Calculating CLV allows managers to identify opportunities for growing the value of their customer portfolio. CLV can guide segmentation and targeting analysis to decide which customer segments are the most valuable for the firm to target. It can also inform customer relationship management (CRM) planning by helping to segment the customer base by their profitability to the firm, so that managers can increase or decrease marketing expenditures to a particular segment. It provides specific advice on how much to spend to acquire a customer, to retain a customer, or to cross-sell and/or upsell existing customers to other products in the firm's portfolio.Q: Now let's discuss the challenge of product pricing. How should businesses go about conducting a profitability analysis?
Choosing a price for your product is one of the most fundamental and important decisions managers face, and it is often one of the hardest. Pricing decisions require managers to understand how sensitive consumer demand is to changes in price. This requires constructing and interpreting a demand curve to understand how responsive (or elastic) customers' demand for a product is to a change in price. The pricing and profitability toolkit guides managers in how to construct a demand curve, how to calculate the price elasticity of demand, and how to use these metrics to inform the process of choosing a price.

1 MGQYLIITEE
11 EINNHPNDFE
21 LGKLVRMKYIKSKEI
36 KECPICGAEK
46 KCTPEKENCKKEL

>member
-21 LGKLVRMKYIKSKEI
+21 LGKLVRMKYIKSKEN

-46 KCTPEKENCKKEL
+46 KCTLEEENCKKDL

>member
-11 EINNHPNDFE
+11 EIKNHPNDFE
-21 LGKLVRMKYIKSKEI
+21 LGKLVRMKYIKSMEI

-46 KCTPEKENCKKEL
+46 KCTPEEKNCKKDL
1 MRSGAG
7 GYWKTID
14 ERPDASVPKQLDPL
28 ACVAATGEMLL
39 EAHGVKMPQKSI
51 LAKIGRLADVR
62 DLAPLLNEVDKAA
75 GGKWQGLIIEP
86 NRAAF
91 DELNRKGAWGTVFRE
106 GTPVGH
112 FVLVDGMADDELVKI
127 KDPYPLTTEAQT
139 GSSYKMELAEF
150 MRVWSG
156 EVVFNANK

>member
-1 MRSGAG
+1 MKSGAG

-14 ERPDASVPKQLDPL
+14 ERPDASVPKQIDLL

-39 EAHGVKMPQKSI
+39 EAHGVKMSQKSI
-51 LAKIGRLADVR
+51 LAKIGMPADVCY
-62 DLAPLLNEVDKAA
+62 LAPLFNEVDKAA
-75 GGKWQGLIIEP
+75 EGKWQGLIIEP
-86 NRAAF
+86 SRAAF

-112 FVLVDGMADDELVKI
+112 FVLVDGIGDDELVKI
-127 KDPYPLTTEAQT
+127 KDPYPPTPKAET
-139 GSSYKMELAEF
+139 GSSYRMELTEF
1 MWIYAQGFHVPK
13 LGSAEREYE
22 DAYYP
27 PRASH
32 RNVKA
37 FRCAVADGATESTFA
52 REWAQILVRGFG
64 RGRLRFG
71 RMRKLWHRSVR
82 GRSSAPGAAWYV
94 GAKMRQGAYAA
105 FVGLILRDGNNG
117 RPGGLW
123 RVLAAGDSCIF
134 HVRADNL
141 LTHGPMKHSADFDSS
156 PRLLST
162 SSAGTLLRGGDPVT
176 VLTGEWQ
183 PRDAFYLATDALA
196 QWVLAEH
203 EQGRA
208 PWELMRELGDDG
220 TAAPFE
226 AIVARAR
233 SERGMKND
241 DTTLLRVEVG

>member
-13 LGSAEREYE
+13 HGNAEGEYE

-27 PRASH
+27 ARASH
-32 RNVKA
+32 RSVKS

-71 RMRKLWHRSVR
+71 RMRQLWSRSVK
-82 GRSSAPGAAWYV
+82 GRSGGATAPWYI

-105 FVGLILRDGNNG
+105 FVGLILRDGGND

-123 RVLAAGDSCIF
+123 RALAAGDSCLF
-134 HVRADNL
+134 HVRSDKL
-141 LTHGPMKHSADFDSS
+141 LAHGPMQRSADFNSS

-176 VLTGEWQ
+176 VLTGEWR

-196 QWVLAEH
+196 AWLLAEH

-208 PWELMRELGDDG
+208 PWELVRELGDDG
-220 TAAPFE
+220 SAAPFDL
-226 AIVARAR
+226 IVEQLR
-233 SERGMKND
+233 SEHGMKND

Once a price point is chosen, managers need to understand the impact of that price on their financial projections for the firm. Profitability analysis begins with calculating the revenue the firm will generate from sales of its products. Then, an analysis of variable and fixed costs is undertaken. Finally, these numbers are used to calculate the profit or margin the firm will earn from its operations. The pricing and profitability toolkit provides guidance for calculating revenue, variable costs, fixed costs, contribution margin, gross margin, and net income. In addition, for those firms that sell their products through distribution channels, this toolkit enables the calculation of retailer penny profit and retailer margin.Q: In addition to CLV and pricing and profitability, what other toolkits are available for marketing managers?
There are five toolkits currently available that cover the key analytical tools marketing managers use: "Market Size and Market Share Analysis ":